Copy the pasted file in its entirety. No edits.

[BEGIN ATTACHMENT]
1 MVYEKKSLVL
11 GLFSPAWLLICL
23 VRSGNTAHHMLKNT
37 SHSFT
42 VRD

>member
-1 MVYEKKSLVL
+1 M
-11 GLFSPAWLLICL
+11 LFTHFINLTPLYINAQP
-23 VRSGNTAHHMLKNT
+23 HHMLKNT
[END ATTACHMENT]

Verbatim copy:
1 MVYEKKSLVL
11 GLFSPAWLLICL
23 VRSGNTAHHMLKNT
37 SHSFT
42 VRD

>member
-1 MVYEKKSLVL
+1 M
-11 GLFSPAWLLICL
+11 LFTHFINLTPLYINAQP
-23 VRSGNTAHHMLKNT
+23 HHMLKNT